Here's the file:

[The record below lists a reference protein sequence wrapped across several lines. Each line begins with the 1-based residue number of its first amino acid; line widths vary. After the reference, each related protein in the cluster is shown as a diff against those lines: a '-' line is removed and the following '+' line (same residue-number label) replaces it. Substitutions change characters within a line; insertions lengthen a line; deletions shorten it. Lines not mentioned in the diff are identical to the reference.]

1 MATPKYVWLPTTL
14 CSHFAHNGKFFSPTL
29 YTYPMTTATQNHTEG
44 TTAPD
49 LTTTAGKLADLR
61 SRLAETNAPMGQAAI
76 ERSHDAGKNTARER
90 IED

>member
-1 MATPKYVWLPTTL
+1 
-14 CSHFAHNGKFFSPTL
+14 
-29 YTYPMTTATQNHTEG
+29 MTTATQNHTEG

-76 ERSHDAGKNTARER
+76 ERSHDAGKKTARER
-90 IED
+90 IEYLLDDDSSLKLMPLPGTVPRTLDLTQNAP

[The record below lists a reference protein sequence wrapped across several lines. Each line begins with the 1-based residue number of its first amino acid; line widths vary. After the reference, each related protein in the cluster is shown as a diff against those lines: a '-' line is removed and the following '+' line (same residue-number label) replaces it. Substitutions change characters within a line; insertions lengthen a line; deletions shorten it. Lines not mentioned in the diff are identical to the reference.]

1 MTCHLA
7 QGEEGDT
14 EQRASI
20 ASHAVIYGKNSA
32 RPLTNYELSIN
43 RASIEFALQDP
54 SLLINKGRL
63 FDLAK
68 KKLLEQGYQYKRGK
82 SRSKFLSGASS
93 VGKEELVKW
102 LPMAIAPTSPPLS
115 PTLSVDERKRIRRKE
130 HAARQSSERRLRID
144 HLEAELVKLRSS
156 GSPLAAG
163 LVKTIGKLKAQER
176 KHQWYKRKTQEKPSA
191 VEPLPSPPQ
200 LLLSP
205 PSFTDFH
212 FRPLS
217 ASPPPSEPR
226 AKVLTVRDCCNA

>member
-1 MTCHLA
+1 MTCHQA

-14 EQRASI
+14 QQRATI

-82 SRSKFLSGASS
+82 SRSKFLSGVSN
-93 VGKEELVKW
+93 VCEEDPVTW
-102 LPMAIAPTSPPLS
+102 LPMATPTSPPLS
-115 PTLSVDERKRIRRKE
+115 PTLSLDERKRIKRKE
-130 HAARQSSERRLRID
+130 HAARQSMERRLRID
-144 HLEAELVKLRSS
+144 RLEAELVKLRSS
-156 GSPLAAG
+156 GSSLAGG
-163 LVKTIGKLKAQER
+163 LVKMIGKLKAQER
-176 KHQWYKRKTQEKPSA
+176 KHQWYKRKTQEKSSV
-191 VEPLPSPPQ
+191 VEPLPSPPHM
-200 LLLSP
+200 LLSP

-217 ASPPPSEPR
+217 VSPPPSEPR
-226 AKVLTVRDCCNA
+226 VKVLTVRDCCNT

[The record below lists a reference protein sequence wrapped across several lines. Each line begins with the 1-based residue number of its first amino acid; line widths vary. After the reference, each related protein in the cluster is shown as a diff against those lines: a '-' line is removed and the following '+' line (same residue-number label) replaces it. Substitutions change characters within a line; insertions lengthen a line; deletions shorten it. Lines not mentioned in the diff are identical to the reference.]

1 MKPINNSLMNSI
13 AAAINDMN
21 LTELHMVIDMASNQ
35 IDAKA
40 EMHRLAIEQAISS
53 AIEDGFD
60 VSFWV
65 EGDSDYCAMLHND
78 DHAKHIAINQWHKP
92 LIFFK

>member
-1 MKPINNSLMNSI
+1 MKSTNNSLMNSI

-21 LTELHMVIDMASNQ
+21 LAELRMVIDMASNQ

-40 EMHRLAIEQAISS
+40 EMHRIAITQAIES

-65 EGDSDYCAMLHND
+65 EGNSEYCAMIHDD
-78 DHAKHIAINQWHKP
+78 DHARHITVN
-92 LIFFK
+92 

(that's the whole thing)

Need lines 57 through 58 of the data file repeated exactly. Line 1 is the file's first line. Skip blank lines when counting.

-115 PTLSVDERKRIRRKE
+115 PTLSLDERKRIKRKE